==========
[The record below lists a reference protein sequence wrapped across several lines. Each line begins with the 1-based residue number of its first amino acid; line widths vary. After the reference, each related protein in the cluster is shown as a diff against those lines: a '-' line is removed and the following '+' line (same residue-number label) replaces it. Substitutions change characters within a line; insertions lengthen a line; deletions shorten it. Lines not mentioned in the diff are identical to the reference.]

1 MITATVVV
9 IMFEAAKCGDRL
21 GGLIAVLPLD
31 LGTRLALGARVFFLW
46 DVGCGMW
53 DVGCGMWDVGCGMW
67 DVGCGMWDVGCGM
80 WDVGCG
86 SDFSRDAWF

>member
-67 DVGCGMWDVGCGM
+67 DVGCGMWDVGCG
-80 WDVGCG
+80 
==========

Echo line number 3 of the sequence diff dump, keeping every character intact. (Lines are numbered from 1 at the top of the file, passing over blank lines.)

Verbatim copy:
9 IMFEAAKCGDRL